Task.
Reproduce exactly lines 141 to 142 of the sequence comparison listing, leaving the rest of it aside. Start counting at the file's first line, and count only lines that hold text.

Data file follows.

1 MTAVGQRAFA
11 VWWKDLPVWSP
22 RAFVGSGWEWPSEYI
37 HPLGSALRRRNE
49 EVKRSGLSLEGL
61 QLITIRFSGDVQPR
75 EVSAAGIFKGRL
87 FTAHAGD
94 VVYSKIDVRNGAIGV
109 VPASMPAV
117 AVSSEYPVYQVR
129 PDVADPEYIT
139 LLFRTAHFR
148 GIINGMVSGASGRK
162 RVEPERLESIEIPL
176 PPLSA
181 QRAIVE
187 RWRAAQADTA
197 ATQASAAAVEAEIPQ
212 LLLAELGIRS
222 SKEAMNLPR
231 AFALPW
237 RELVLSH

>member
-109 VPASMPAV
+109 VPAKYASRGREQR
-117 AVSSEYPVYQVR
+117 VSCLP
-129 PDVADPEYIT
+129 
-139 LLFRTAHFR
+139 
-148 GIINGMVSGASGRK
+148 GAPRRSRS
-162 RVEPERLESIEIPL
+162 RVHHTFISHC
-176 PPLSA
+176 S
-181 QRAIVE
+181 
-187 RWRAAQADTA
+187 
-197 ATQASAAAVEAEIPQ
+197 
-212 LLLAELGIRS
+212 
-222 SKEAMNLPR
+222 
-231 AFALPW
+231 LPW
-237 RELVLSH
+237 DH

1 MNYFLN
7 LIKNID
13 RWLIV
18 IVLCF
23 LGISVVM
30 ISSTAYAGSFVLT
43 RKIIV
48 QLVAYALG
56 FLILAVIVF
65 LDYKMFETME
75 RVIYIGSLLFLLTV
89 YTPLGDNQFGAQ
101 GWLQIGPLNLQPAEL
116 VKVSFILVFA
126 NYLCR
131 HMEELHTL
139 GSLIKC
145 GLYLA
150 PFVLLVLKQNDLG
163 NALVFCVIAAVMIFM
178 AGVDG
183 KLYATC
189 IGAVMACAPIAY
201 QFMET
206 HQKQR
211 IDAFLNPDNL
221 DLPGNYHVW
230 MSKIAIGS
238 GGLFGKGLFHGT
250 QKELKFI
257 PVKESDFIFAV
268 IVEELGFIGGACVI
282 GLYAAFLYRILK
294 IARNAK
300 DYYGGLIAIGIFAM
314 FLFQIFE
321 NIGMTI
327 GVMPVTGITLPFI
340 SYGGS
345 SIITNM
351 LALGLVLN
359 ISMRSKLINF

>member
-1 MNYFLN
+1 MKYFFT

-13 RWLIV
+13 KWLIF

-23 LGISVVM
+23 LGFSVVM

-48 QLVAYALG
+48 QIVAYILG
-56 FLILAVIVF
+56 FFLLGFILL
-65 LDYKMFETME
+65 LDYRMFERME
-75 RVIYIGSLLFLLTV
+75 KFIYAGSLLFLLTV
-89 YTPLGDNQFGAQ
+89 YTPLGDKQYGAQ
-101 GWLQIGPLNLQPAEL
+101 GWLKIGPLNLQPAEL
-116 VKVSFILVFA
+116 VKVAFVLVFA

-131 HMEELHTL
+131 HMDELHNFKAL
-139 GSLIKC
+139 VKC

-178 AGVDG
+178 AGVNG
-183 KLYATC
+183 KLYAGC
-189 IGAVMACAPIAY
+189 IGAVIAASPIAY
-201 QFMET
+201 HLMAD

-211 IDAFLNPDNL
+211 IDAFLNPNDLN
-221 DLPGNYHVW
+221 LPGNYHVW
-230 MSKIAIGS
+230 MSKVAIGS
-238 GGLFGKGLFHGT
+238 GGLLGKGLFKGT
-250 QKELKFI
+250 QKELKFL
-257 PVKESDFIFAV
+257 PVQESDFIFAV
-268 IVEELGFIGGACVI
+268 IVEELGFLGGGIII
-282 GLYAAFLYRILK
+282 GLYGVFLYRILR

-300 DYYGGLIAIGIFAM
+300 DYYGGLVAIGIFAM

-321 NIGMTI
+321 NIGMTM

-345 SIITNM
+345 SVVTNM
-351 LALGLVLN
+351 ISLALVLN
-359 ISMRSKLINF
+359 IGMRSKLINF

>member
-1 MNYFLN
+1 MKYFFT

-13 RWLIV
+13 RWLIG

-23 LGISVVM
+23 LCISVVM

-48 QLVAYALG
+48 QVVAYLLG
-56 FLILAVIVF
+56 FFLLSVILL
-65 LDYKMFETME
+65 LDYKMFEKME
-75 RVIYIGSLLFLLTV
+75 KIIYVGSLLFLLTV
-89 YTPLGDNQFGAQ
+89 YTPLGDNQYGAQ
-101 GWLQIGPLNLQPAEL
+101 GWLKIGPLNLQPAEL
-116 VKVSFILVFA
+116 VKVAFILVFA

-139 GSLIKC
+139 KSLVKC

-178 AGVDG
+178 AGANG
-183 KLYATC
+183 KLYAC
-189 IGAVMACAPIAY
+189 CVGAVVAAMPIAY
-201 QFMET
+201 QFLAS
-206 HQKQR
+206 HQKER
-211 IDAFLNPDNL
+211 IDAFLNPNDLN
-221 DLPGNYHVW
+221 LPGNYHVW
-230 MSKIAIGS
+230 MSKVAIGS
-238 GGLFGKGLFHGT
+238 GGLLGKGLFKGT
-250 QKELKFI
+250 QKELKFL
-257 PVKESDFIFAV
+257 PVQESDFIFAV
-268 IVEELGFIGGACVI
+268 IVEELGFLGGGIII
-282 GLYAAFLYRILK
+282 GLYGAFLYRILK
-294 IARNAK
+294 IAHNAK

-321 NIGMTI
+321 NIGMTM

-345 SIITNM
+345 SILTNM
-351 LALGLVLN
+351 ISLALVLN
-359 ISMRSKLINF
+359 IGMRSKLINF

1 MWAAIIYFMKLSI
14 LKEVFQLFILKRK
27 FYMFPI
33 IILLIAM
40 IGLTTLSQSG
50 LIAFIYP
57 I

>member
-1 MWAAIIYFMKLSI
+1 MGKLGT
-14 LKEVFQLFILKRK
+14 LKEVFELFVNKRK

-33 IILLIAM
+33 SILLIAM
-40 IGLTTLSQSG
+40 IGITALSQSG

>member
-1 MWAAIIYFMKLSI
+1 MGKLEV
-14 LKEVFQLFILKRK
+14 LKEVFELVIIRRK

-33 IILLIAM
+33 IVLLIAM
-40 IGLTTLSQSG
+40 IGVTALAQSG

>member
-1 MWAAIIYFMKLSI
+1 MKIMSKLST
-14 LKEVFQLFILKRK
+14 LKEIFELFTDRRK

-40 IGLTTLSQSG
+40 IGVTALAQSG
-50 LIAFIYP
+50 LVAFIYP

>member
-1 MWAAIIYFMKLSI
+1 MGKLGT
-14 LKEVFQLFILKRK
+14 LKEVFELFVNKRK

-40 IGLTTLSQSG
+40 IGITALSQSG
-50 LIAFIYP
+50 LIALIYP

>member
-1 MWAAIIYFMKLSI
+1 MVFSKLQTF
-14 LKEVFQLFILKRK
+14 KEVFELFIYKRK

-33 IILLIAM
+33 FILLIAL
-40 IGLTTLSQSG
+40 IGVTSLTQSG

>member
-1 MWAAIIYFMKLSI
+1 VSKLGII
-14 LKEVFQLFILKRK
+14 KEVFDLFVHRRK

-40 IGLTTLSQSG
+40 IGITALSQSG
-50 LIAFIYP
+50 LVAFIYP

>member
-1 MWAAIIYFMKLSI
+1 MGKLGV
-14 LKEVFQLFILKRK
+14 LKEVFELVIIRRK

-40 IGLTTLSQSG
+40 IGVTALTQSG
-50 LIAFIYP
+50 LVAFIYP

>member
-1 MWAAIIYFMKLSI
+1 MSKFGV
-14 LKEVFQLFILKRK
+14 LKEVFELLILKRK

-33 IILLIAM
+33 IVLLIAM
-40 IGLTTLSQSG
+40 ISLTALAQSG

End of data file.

+268 IVEELGFLGGGIII
-282 GLYAAFLYRILK